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Thomas Hardy (1840–1928). Wessex Poems and Other Verses. 1898.

30. My Cicely

“ALIVE?”—And I leapt in my wonder,

Was faint of my joyance,

And grasses and grove shone in garments

Of glory to me.

“She lives, in a plenteous well-being,

To-day as aforehand;

The dead bore the name—though a rare one—

The name that bore she.”

She lived … I, afar in the city

Of frenzy-led factions,

Had squandered green years and maturer

In bowing the knee

To Baals illusive and specious,

Till chance had there voiced me

That one I loved vainly in nonage

Had ceased her to be.

The passion the planets had scowled on,

And change had let dwindle,

Her death-rumor smartly relifted

To full apogee.

I mounted a steed in the dawning

With acheful remembrance,

And made for the ancient West Highway

To far Exonb’ry.

Passing heaths, and the House of Long Sieging,

I neared the thin steeple

That tops the fair fane of Poore’s olden

Episcopal see;

And, changing anew my onbearer,

I traversed the downland

Whereon the bleak hill-graves of Chieftains

Bulge barren of tree;

And still sadly onward I followed

That Highway the Icen,

Which trails its pale ribbon down Wessex

O’er lynchet and lea.

Along through the Stour-bordered Forum,

Where Legions had wayfared,

And where the slow river upglasses

Its green canopy,

And by Weatherbury Castle, and therence

Through Casterbridge, bore I,

To tomb her whose light, in my deeming,

Extinguished had He.

No highwayman’s trot blew the night-wind

To me so life-weary,

But only the creak of the gibbets

Or wagoners’ jee.

Triple-ramparted Maidon gloomed grayly

Above me from southward,

And north the hill-fortress of Eggar,

And square Pummerie.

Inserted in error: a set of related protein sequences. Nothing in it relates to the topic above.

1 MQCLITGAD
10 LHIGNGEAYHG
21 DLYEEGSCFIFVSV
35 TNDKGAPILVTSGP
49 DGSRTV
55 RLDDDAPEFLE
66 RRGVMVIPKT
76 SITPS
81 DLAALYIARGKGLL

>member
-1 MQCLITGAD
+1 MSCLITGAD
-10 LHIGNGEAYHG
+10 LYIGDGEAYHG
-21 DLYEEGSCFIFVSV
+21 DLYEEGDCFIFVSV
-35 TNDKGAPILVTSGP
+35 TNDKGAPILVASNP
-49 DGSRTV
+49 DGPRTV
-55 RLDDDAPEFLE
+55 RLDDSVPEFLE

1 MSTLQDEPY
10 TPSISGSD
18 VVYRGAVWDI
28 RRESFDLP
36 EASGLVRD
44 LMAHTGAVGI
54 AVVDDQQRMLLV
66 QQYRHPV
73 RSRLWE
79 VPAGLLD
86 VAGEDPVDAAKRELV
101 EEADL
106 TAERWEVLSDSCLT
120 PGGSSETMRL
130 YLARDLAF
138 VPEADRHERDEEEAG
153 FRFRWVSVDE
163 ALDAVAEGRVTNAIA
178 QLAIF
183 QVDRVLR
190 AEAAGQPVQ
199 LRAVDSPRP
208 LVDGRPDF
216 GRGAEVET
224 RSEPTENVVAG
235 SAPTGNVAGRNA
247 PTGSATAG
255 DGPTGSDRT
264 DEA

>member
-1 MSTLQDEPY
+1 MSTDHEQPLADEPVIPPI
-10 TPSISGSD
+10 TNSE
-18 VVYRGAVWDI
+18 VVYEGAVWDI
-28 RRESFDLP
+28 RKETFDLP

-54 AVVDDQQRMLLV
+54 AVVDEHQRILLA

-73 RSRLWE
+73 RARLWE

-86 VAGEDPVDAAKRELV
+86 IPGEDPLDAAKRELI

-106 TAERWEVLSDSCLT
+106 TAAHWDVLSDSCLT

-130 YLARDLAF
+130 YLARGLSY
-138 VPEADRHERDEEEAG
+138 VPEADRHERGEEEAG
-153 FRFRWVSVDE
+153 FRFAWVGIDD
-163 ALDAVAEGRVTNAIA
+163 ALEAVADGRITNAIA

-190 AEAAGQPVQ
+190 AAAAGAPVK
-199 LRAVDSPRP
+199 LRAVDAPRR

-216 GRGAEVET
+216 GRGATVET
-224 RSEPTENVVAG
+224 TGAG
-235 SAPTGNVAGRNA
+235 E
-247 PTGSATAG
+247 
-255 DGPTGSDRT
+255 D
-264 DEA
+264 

The Nine-Pillared Cromlech, the Bride-streams,

The Axe, and the Otter

I passed, to the gate of the city

Where Exe scents the sea;

Till, spent, in the graveacre pausing,

I learnt ’twas not my Love

To whom Mother Church had just murmured

A last lullaby.

—“Then, where dwells the Canon’s kinswoman,

My friend of aforetime?”—

(‘Twas hard to repress my heart-heavings

And new ecstasy.)

“She wedded.”—“Ah!”—“Wedded beneath her—

She keeps the stage-hostel

Ten miles hence, beside the great Highway—

The famed Lions-Three.

“Her spouse was her lackey—no option

’Twixt wedlock and worse things;

A lapse over-sad for a lady

Of her pedigree!”

I shuddered, said nothing, and wandered

To shades of green laurel:

Too ghastly had grown those first tidings

So brightsome of blee!

For, on my ride hither, I’d halted

Awhile at the Lions,

And her—her whose name had once opened

My heart as a key—

I’d looked on, unknowing, and witnessed

Her jests with the tapsters,

Her liquor-fired face, her thick accents

In naming her fee.

“O God, why this hocus satiric!”

I cried in my anguish:

“O once Loved, of fair Unforgotten—

That Thing—meant it thee!

“Inurned and at peace, lost but sainted,

Where grief I could compass;

Depraved—’tis for Christ’s poor dependent

A cruel decree!”

I backed on the Highway; but passed not

The hostel. Within there

Too mocking to Love’s re-expression

Was Time’s repartee!

Uptracking where Legions had wayfared,

By cromlechs unstoried,

And lynchets, and sepultured Chieftains,

In self-colloquy,

A feeling stirred in me and strengthened

That she was not my Love,

But she of the garth, who lay rapt in

Her long reverie.

And thence till to-day I persuade me

That this was the true one;

That Death stole intact her young dearness

And innocency.

Frail-witted, illuded they call me;

I may be. ’Tis better

To dream than to own the debasement

Of sweet Cicely.

Moreover I rate it unseemly

To hold that kind Heaven

Could work such device—to her ruin

And my misery.

So, lest I disturb my choice vision,

I shun the West Highway,

Even now, when the knaps ring with rhythms

From blackbird and bee;

And feel that with slumber half-conscious

She rests in the church-hay,

Her spirit unsoiled as in youth-time

When lovers were we.